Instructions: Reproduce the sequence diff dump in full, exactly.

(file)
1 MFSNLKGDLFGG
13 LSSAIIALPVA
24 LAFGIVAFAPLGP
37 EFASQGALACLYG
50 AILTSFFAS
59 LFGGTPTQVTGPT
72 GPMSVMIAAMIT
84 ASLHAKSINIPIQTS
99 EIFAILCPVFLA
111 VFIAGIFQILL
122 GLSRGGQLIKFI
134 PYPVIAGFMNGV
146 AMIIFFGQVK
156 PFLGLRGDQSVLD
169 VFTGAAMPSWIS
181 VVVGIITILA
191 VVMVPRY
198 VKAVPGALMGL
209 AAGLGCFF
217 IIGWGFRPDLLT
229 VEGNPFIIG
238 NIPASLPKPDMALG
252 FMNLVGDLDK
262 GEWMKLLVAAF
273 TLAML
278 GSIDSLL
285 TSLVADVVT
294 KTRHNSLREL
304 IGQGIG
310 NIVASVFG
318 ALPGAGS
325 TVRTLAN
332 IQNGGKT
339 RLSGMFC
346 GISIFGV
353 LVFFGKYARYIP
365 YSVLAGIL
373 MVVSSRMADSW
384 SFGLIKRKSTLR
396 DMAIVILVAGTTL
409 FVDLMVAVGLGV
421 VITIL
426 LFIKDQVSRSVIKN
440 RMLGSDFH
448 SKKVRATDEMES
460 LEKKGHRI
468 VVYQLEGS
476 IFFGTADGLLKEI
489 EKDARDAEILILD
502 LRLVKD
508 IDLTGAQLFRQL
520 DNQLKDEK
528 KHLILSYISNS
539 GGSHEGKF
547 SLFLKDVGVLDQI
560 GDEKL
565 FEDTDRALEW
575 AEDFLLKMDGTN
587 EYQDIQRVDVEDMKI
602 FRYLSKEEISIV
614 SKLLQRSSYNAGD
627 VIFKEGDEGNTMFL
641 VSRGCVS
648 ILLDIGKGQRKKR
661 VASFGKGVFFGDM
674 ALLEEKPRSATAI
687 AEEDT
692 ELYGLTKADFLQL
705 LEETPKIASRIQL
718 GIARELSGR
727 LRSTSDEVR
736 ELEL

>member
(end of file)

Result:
1 MFSNLKGDLFGG
13 LSSAIIALPVA
24 LAFGIVAFAPLGP
37 EFASQGALACLYG
50 AILTSFFAS
59 LFGGTPTQVTGPT
72 GPMSVMIAAMIT
84 ASLHAKSINIPIQTS
99 EIFAILCPVFLA
111 VFIAGIFQILL
122 GLSRGGQLIKFI
134 PYPVIAGFMNGV
146 AMIIFFGQVK
156 PFLGLRGDQSVLD
169 VFTGAAMPSWIS
181 VVVGIITILA
191 VVMVPRY
198 VKAVPGALMGL
209 AAGLGCFF
217 IIGWGFRPDLLT
229 VEGNPFIIG
238 NIPASLPKPDMALG
252 FMNLVGDLDK
262 GEWMKLLVAAF
273 TLAML
278 GSIDSLL
285 TSLVADVVT
294 KTRHNSLREL
304 IGQGIG
310 NIVASVFG
318 ALPGAGS
325 TVRTLAN
332 IQNGGKT
339 RLSGMFC
346 GISIFGV
353 LVFFGKYARYIP
365 YSVLAGIL
373 MVVSSRMADSW
384 SFGLIKRKSTLR
396 DMAIVILVAGTTL
409 FVDLMVAVGLGV
421 VITIL
426 LFIKDQVSRSVIKN
440 RMLGSDFH
448 SKKVRATDEMES
460 LEKKGHRI
468 VVYQLEGS
476 IFFGTADGLLKEI
489 EKDARDAEILILD
502 LRLVKD
508 IDLTGAQLFRQL
520 DNQLKDEK
528 KHLILSYISNS
539 GGSHEGKF
547 SLFLKDVGVLDQI
560 GDEKL
565 FEDTDRALEW
575 AEDFLLKMDGTN
587 EYQDIQRVDVEDMKI
602 FRYLSKEEISIV
614 SKLLQRSSYNAGD
627 VIFKEGDEGNTMFL
641 VSRGCVS
648 ILLDIGKGQRKKR
661 VASFGKGVFFGDM
674 ALLEEKPRSATAI
687 AEEDT
692 ELYGLTKADFLQL
705 LEETPKIASRIQL
718 GIARELSGR
727 LRSTSDEVR
736 ELEL

>member